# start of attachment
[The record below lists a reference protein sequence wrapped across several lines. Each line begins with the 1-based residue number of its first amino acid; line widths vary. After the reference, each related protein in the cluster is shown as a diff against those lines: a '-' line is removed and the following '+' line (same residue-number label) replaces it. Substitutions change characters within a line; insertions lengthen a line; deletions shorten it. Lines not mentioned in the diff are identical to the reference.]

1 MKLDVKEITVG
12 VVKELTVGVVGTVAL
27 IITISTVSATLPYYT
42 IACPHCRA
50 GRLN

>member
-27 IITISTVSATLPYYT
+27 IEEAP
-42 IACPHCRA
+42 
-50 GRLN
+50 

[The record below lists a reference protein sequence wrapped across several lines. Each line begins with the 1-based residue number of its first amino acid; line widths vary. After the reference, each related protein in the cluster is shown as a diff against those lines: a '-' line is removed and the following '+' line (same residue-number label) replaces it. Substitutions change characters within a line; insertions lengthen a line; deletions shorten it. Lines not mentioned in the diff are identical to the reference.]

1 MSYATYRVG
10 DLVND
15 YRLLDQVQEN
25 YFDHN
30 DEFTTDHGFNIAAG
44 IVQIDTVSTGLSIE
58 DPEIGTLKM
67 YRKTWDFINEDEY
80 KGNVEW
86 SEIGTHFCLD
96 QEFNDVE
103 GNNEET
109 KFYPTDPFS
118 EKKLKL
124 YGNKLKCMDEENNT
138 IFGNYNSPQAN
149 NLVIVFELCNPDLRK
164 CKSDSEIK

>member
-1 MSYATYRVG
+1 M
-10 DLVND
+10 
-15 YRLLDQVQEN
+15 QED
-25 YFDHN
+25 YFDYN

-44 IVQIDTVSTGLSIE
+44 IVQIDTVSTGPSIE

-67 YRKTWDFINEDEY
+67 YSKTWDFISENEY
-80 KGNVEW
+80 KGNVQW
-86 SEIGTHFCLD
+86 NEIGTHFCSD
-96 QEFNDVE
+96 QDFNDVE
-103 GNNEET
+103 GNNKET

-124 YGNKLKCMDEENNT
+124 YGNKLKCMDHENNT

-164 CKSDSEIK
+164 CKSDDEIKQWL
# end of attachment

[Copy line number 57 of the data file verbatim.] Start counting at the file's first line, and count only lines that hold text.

+164 CKSDDEIKQWL